Of course, some people do exactly that. I’m surrounded by them, and I can tell you that each of them has made major life changes in order to be in seminary, and intends to remain a priest until death. There is nothing whimsical about their intention, and for most of them, the decision to come here required enormous sacrifices.
What if, however, the process was less intensive and shorter, allowing more men and women to rotate through priesthood — a sort of quick Delicates Cycle of devotion to God? And what if it was normal, in the U.S., to request the presence of priests at significant life events? Or — even more likely in our culture — insignificant ones?
There’s no doubt that the presence of a priest lends a certain gravitas to a situation. Need a priest to act as a silent, but unassailable, character witness when you go to court? Want a priest to nod sagely and agreeably during your big presentation at work? How about a priest to lend an air of inevitable victory to your company softball game? This is a marketing campaign that basically writes itself. Here, I’ll show you an example of how Rent-A-Priest will win over the 18-24 year old demographic:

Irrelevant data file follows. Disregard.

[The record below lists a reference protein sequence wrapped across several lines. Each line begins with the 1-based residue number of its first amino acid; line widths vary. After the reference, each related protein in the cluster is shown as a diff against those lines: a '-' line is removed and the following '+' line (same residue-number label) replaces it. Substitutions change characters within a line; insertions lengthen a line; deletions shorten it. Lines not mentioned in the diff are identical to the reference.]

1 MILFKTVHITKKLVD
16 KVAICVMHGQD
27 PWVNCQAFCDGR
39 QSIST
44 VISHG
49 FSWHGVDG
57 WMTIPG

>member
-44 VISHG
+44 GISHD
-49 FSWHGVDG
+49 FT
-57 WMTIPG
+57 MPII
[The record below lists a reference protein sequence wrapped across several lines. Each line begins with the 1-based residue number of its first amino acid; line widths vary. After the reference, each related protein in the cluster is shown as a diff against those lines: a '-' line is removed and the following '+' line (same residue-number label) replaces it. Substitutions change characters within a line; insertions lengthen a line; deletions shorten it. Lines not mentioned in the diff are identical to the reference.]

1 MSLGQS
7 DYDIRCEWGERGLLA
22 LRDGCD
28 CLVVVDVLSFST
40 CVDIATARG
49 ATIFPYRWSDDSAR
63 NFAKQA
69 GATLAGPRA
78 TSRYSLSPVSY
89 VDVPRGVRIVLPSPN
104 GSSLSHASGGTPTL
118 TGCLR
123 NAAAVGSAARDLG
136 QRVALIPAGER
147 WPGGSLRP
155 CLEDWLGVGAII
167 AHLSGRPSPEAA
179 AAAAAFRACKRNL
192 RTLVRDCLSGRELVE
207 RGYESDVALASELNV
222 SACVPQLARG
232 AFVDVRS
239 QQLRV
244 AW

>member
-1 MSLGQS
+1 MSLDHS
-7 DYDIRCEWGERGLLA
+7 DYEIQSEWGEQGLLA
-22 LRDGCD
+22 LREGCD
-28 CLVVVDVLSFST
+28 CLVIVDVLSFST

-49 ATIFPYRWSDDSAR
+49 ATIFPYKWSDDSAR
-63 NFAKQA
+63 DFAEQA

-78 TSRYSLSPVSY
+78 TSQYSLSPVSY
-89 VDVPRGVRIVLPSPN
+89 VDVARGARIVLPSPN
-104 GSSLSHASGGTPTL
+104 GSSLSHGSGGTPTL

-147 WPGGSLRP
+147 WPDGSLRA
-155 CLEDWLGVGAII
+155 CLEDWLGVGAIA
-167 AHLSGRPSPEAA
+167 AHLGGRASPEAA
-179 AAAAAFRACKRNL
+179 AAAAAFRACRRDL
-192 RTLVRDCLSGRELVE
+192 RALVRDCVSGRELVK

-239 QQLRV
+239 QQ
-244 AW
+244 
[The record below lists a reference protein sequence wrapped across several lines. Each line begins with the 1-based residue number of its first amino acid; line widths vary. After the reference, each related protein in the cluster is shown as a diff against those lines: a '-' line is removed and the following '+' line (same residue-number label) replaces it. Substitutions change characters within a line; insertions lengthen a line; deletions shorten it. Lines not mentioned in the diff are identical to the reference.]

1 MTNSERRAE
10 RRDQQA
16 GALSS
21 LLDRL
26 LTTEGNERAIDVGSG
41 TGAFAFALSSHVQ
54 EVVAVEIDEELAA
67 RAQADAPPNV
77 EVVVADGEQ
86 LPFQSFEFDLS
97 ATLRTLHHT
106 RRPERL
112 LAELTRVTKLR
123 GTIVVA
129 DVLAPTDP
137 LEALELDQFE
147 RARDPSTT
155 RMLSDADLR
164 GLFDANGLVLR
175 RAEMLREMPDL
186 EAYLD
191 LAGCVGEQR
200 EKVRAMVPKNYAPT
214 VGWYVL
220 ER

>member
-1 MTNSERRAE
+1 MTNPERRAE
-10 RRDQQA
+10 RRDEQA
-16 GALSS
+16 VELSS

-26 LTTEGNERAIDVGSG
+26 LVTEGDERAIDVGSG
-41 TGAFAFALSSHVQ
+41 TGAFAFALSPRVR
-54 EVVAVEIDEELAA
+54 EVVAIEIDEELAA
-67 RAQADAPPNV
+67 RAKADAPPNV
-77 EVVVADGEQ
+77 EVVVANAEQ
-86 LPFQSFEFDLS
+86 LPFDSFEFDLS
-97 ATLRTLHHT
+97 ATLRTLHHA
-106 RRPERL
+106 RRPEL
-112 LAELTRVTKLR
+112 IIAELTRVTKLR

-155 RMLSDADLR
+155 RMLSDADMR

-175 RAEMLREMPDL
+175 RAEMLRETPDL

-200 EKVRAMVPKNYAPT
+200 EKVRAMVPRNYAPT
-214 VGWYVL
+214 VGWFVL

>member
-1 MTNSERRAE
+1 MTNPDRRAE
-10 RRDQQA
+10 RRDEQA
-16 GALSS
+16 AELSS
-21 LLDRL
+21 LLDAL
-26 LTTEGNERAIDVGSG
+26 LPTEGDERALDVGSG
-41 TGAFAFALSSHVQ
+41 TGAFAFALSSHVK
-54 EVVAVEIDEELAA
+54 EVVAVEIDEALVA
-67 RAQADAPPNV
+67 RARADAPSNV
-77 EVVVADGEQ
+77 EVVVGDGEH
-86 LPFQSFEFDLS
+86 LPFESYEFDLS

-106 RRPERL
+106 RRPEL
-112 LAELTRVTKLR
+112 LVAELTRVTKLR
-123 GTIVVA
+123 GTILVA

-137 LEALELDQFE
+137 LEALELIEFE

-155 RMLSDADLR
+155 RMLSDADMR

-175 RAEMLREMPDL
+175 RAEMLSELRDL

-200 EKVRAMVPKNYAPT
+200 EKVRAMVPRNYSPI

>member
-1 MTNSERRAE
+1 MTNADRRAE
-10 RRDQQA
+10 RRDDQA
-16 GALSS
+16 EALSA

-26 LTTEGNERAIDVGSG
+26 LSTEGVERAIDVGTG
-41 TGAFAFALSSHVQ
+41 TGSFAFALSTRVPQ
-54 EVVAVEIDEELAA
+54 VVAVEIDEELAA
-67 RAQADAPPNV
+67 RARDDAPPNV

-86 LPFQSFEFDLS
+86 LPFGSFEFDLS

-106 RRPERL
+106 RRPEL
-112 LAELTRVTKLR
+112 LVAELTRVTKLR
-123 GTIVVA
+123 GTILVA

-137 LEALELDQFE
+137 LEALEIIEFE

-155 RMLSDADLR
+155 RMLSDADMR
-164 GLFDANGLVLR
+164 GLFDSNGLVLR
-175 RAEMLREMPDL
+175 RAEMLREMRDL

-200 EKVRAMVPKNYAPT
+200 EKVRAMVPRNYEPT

Scene: Gray cinderblock classroom. 30 students are bent over their desks, beads of sweat on each of their foreheads. One student, however, is seated next to a priest, who is smiling encouragingly at him. The student appears remarkably at ease.
Camera zooms in on the test paper: Tom’s drawer contains 142 socks. Half are yellow, one fourth are red, an eighth are blue, and the remaining socks are green. On each attempt, Tom, who is blindfolded, withdraws two socks from the drawer. What is the likelihood that on his seventh attempt, Tom will remove a matching pair of socks?